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Diagnostic reliability of clinical signs in cows with traumatic reticuloperitonitis and abomasal ulcers


Braun, Ueli; Nuss, Karl; Warislohner, Sonja; Reif, Christina; Oschlies, Carina; Gerspach, Christian (2020). Diagnostic reliability of clinical signs in cows with traumatic reticuloperitonitis and abomasal ulcers. BMC Veterinary Research, 16(1):359.

Abstract

Background: Clinical signs of traumatic reticuloperitonitis and abomasal ulcer are often similar making the disorders difficult to differentiate. The goal of our study was to compare the frequency of individual clinical signs of cows with traumatic reticuloperitonitis and cows with abomasal ulcers and determine their diagnostic significance. The frequency of the findings "rectal temperature, heart rate, respiratory rate, demeanour, signs of colic, arched back, abdominal guarding, bruxism, scleral vessels, rumen motility, foreign body tests, percussion auscultation, swinging auscultation and faecal colour" of cows with traumatic reticuloperitonitis (TRP, n = 503) and cows with type 1 (U1, n = 94), type 2 (U2, n = 145), type 3 (U3, n = 60), type 4 (U4, n = 87) and type 5 (U5, n = 14) abomasal ulcer were compared, and the reliability indices "diagnostic sensitivity and specificity, positive and negative predictive values and positive likelihood ratio" were calculated. A total of 182 healthy cows served as controls (control group).
Results: None of the cows in the control group had colic, rumen atony or melena, 99% had no abnormalities in demeanor and appetite and did not have a rectal temperature of ≤38.6 or > 40.0 °C, a heart rate > 100 bpm or a respiratory rate > 55 breaths per min, and 95% did not have an arched back or bruxism. The control group was therefore ideal for comparative purposes. Many signs such as mild increase in rectal temperature, scleral congestion and positive foreign body test were non-diagnostic because they occurred in healthy as well as in ill cows. Likewise, differentiation of cows with TRP and abomasal ulcer was not possible based on single clinical variables; a detailed history and a comprehensive assessment of all clinical findings were required for this.
Conclusions: The findings of the present study serve as a guide for the veterinarian in the differentiation of cows with traumatic reticuloperitonitis and abomasal ulcer.

Abstract

Background: Clinical signs of traumatic reticuloperitonitis and abomasal ulcer are often similar making the disorders difficult to differentiate. The goal of our study was to compare the frequency of individual clinical signs of cows with traumatic reticuloperitonitis and cows with abomasal ulcers and determine their diagnostic significance. The frequency of the findings "rectal temperature, heart rate, respiratory rate, demeanour, signs of colic, arched back, abdominal guarding, bruxism, scleral vessels, rumen motility, foreign body tests, percussion auscultation, swinging auscultation and faecal colour" of cows with traumatic reticuloperitonitis (TRP, n = 503) and cows with type 1 (U1, n = 94), type 2 (U2, n = 145), type 3 (U3, n = 60), type 4 (U4, n = 87) and type 5 (U5, n = 14) abomasal ulcer were compared, and the reliability indices "diagnostic sensitivity and specificity, positive and negative predictive values and positive likelihood ratio" were calculated. A total of 182 healthy cows served as controls (control group).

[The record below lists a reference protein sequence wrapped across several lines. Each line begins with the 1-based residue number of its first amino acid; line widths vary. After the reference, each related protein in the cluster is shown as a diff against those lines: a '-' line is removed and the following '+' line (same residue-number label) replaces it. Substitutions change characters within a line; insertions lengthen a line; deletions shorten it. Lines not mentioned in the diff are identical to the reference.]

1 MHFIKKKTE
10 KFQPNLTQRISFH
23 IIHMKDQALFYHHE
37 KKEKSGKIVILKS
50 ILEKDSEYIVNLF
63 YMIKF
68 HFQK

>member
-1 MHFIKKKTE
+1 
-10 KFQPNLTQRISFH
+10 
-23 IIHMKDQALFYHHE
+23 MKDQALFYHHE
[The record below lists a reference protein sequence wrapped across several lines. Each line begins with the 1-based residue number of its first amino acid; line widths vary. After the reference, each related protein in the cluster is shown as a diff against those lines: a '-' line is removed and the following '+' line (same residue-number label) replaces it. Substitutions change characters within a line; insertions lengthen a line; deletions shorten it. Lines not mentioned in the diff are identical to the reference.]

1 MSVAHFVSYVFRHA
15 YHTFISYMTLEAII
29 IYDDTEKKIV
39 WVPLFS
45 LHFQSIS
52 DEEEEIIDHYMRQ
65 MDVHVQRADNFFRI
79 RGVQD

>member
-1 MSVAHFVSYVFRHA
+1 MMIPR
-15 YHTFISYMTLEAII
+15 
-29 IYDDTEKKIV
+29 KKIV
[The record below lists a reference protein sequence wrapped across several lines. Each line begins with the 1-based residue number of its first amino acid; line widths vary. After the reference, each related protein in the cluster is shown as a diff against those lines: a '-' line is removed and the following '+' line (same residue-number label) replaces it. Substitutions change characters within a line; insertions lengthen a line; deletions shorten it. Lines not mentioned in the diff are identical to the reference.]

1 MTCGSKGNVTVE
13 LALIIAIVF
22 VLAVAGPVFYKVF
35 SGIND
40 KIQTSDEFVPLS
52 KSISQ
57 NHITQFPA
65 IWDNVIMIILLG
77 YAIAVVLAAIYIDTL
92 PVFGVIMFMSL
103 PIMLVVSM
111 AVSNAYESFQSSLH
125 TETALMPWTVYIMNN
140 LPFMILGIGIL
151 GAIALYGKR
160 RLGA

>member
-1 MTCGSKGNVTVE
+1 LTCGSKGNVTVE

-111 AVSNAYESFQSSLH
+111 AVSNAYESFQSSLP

Results: None of the cows in the control group had colic, rumen atony or melena, 99% had no abnormalities in demeanor and appetite and did not have a rectal temperature of ≤38.6 or > 40.0 °C, a heart rate > 100 bpm or a respiratory rate > 55 breaths per min, and 95% did not have an arched back or bruxism. The control group was therefore ideal for comparative purposes. Many signs such as mild increase in rectal temperature, scleral congestion and positive foreign body test were non-diagnostic because they occurred in healthy as well as in ill cows. Likewise, differentiation of cows with TRP and abomasal ulcer was not possible based on single clinical variables; a detailed history and a comprehensive assessment of all clinical findings were required for this.
Conclusions: The findings of the present study serve as a guide for the veterinarian in the differentiation of cows with traumatic reticuloperitonitis and abomasal ulcer.

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Additional indexing

Item Type:Journal Article, refereed, original work
Communities & Collections:05 Vetsuisse Faculty > Veterinary Clinic > Department of Farm Animals
Dewey Decimal Classification:570 Life sciences; biology
630 Agriculture
Scopus Subject Areas:Health Sciences > General Veterinary
Uncontrolled Keywords:General Veterinary, General Medicine, Abomasal ulcus; Cattle; Likelihood ratio+; Predictive values; Sensitivity; Specificity; Traumatic reticuloperitonitis.
Language:English
Date:1 December 2020
Deposited On:11 Jan 2021 17:17
Last Modified:14 Jan 2021 05:48
Publisher:BioMed Central
ISSN:1746-6148
OA Status:Gold
Free access at:Publisher DOI. An embargo period may apply.
Publisher DOI:https://doi.org/10.1186/s12917-020-02515-z

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